the daily newspaper Izvestiya, Segodnya reported on 28 November.
According to the fund's general manager, Mikhail Berezhnoi, LUKoil-Garant plans
to invest a considerable sum of money into the newspaper,
Kommersant-Daily reported the next day. According to an unnamed source,
the company has already bought 20% of Izvestiya's shares from
Dialog-bank and another 5% from foreign shareholders. A LUKoil company
representative has reportedly joined the newspaper's editorial board. -- Anna
Paretskaya in Moscow
CHECHEN ELECTION PROSPECTS.
The Chechen leadership on 30 November failed
to agree on a single candidate for the republic's presidential election
scheduled for 27 January 1997, ITAR-TASS reported. Also on 30 November, Russian
Security Council Secretary Ivan Rybkin told ITAR-TASS that Moscow will invite
observers from the Council of Europe and the OSCE to monitor the election. In
an interview published in a Grozny newspaper and summarized by ITAR-TASS on 1
December, former Russian parliament speaker Ruslan Khasbulatov also advocated
OSCE monitoring, but declined to say whether he would run as a presidential
candidate. Meanwhile, a Russian presidential spokesman told ITAR-TASS on 29
November that the withdrawal of Russian troops from the republic will be
completed by 20 January 1997, but the commander of Russian Interior Ministry
forces in Chechnya, Col.-Gen. Anatolii Shkirko, said on 30 November that no
deadline has been set. -- Liz Fuller
ELECTION RESULTS CANCELED IN AMUR OBLAST.
An Amur Oblast court ruled on
28 November to annul the run-off results of the oblast's gubernatorial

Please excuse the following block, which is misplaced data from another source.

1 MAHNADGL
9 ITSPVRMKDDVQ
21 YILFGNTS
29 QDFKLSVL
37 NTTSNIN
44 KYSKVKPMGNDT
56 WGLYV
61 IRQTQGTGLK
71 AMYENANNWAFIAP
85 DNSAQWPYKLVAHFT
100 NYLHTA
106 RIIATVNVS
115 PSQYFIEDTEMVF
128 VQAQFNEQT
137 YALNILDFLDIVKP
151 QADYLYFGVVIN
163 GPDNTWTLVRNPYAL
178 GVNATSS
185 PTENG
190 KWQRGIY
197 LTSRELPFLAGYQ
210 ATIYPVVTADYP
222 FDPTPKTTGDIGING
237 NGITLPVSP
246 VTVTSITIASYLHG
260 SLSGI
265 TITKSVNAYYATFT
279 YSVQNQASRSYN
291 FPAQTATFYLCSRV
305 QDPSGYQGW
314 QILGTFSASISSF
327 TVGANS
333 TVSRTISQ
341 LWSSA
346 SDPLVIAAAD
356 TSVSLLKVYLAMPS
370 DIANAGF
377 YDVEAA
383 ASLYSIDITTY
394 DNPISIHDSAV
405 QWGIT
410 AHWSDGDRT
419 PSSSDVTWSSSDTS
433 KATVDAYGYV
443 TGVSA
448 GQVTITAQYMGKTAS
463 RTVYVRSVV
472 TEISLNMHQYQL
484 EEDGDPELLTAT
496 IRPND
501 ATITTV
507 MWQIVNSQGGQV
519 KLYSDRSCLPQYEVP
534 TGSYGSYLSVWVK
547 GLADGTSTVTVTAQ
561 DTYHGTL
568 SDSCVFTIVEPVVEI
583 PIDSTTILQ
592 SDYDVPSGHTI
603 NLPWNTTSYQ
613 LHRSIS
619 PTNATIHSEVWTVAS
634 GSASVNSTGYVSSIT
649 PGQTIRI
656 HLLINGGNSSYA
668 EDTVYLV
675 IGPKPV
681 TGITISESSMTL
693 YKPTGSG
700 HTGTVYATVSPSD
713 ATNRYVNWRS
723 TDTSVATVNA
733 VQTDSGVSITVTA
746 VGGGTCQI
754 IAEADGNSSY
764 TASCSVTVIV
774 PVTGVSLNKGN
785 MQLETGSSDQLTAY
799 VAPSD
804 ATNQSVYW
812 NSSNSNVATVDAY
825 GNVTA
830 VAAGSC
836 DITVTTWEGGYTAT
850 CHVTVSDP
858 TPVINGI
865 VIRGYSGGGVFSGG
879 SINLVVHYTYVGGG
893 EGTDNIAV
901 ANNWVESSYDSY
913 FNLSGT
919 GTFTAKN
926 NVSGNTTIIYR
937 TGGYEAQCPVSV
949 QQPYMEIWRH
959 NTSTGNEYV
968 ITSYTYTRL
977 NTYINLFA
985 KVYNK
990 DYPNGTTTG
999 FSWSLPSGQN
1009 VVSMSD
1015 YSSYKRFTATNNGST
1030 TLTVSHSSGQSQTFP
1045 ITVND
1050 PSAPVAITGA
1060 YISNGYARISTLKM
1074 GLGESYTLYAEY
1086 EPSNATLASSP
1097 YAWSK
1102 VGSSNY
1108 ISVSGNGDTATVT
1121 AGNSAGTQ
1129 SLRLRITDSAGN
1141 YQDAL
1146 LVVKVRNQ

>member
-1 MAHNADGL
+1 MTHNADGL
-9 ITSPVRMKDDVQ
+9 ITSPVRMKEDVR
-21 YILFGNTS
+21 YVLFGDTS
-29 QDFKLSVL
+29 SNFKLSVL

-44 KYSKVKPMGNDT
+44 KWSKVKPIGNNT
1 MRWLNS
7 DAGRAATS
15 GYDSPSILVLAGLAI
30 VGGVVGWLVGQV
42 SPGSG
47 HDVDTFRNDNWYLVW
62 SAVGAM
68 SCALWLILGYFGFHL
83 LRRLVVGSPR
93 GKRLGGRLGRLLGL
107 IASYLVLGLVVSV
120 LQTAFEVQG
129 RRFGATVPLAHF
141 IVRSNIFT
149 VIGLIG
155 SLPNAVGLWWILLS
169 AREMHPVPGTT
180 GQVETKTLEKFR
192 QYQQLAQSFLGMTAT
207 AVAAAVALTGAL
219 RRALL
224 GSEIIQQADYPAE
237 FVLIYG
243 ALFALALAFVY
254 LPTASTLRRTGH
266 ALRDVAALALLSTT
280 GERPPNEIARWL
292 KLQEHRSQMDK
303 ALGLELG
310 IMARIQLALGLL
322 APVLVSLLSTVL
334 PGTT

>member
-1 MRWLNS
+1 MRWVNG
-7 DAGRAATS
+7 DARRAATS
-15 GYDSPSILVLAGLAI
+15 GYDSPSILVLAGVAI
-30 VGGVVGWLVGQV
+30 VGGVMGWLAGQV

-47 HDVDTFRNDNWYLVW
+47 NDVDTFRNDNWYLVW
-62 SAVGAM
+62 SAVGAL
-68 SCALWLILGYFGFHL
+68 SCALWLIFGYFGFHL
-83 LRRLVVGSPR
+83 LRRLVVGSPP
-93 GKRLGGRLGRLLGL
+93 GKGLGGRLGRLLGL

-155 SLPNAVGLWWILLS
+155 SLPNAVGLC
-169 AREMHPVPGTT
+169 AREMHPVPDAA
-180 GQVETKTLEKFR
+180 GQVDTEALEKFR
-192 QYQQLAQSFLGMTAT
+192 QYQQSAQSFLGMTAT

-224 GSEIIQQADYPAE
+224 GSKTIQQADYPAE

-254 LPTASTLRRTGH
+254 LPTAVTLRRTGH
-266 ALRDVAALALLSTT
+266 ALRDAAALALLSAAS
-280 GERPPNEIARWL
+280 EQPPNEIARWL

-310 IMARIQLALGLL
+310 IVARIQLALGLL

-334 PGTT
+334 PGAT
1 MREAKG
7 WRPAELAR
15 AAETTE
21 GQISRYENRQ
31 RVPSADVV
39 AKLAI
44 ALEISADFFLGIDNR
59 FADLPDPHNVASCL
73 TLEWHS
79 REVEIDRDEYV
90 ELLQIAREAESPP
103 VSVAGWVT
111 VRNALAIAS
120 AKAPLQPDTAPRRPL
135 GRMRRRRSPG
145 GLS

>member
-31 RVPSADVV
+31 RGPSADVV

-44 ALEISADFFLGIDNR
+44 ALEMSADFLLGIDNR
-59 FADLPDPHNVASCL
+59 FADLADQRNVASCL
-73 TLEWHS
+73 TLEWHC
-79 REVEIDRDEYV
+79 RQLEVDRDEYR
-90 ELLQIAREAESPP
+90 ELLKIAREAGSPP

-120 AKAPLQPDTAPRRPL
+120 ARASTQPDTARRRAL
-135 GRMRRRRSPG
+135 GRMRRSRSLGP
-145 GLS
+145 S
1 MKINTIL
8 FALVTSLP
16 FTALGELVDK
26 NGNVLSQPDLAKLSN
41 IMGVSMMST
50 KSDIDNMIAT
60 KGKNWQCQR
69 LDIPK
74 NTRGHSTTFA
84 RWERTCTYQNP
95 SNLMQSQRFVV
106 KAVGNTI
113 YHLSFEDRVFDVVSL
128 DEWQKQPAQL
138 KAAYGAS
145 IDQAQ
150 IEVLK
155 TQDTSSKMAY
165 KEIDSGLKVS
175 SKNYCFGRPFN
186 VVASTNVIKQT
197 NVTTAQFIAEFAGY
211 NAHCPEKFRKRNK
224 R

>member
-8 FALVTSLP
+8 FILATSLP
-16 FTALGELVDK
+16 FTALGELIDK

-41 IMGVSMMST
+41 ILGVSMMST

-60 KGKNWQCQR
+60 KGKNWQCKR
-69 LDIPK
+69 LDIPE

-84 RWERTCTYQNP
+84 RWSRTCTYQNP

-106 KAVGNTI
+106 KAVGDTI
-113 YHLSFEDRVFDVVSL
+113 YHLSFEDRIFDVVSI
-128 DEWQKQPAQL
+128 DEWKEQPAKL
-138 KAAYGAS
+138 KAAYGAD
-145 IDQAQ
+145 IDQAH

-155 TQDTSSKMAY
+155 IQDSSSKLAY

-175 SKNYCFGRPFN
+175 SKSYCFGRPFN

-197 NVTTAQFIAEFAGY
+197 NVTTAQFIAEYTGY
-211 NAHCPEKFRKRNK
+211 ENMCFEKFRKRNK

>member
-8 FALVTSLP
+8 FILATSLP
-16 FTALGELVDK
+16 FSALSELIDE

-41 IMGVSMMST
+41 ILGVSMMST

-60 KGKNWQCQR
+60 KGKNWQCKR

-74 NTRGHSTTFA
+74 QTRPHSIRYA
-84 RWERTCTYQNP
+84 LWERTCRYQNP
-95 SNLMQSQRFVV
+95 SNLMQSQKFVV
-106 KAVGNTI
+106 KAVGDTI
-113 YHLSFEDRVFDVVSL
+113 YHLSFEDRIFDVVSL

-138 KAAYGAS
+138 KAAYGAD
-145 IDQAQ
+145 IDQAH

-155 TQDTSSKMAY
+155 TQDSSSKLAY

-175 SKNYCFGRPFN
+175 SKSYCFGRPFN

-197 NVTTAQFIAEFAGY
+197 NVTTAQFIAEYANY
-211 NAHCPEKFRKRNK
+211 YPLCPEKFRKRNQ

election, citing massive forgery, Russian media reported. On 22 September,
incumbent Yurii Lyashko lost the second round to the chairman of the regional
legislature, opposition candidate Anatolii Belonogov, by 189 votes. The
investigation conducted by the regional Procurator's Office found that many
voters' signatures were falsified. Lyashko will stay in the office until a new
election scheduled for 27 March 1997, the same day as the oblast legislative
elections. A similar case is being heard in Rostov Oblast, where the opposition
claims that the 29 September gubernatorial poll results were forged by
incumbent Vladimir Chub, who received 62% of the vote to the opposition
candidate Leonid Ivanchenko's 20%. -- Anna Paretskaya in Moscow
THREE GOVERNORS SECURE RE-ELECTION . . .
The incumbent governors of
Samara, Ivanovo, and Kamchatka oblasts were re-elected on 1 December, according
to preliminary results released by Radio Rossii and Russian Public TV (ORT) the
next day. Konstantin Titov of Samara won re-election with about 60% of the
vote, twice as much as his rival, regional Communist Party leader Valentin
Romanov. Vladislav Tikhomirov of Ivanovo Oblast finished first with about 50%
of the vote. Vladimir Biryukov, the incumbent in Kamchatka Oblast, defeated
Boris Oleinikov by a margin of about 60% in the gubernatorial run-off. The